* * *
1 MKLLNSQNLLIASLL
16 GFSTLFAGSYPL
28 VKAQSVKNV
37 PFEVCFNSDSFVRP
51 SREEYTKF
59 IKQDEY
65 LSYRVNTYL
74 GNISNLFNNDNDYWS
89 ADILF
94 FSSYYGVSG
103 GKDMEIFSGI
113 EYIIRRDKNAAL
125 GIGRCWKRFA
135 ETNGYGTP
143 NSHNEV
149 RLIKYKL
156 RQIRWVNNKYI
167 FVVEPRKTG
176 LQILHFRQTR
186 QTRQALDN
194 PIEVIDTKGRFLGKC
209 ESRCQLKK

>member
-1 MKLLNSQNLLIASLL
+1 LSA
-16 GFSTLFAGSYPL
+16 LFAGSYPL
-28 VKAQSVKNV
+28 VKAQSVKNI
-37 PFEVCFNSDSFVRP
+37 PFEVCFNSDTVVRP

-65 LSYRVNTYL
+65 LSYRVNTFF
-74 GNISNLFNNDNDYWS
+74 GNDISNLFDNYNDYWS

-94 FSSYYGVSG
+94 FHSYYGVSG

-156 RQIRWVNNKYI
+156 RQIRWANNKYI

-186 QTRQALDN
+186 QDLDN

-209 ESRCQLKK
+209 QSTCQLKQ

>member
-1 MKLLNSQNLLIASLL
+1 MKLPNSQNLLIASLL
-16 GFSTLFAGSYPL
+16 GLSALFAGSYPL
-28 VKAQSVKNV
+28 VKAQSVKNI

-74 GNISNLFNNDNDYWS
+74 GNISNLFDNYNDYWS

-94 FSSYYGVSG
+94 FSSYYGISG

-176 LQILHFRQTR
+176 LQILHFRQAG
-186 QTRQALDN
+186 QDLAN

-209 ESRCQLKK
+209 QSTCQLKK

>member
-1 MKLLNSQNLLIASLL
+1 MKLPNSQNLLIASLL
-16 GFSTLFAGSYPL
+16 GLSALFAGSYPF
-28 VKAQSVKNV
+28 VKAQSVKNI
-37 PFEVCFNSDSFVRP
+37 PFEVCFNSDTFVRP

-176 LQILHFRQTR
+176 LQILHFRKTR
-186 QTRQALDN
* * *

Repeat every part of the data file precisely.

1 MKLLNSQNLLIASLL
16 GFSTLFAGSYPL
28 VKAQSVKNV
37 PFEVCFNSDSFVRP
51 SREEYTKF
59 IKQDEY
65 LSYRVNTYL
74 GNISNLFNNDNDYWS
89 ADILF
94 FSSYYGVSG
103 GKDMEIFSGI
113 EYIIRRDKNAAL
125 GIGRCWKRFA
135 ETNGYGTP
143 NSHNEV
149 RLIKYKL
156 RQIRWVNNKYI
167 FVVEPRKTG
176 LQILHFRQTR
186 QTRQALDN
194 PIEVIDTKGRFLGKC
209 ESRCQLKK

>member
-1 MKLLNSQNLLIASLL
+1 LSA
-16 GFSTLFAGSYPL
+16 LFAGSYPL
-28 VKAQSVKNV
+28 VKAQSVKNI
-37 PFEVCFNSDSFVRP
+37 PFEVCFNSDTVVRP

-65 LSYRVNTYL
+65 LSYRVNTFF
-74 GNISNLFNNDNDYWS
+74 GNDISNLFDNYNDYWS

-94 FSSYYGVSG
+94 FHSYYGVSG

-156 RQIRWVNNKYI
+156 RQIRWANNKYI

-186 QTRQALDN
+186 QDLDN

-209 ESRCQLKK
+209 QSTCQLKQ

>member
-1 MKLLNSQNLLIASLL
+1 MKLPNSQNLLIASLL
-16 GFSTLFAGSYPL
+16 GLSALFAGSYPL
-28 VKAQSVKNV
+28 VKAQSVKNI

-74 GNISNLFNNDNDYWS
+74 GNISNLFDNYNDYWS

-94 FSSYYGVSG
+94 FSSYYGISG

-176 LQILHFRQTR
+176 LQILHFRQAG
-186 QTRQALDN
+186 QDLAN

-209 ESRCQLKK
+209 QSTCQLKK

>member
-1 MKLLNSQNLLIASLL
+1 MKLPNSQNLLIASLL
-16 GFSTLFAGSYPL
+16 GLSALFAGSYPF
-28 VKAQSVKNV
+28 VKAQSVKNI
-37 PFEVCFNSDSFVRP
+37 PFEVCFNSDTFVRP

-176 LQILHFRQTR
+176 LQILHFRKTR
-186 QTRQALDN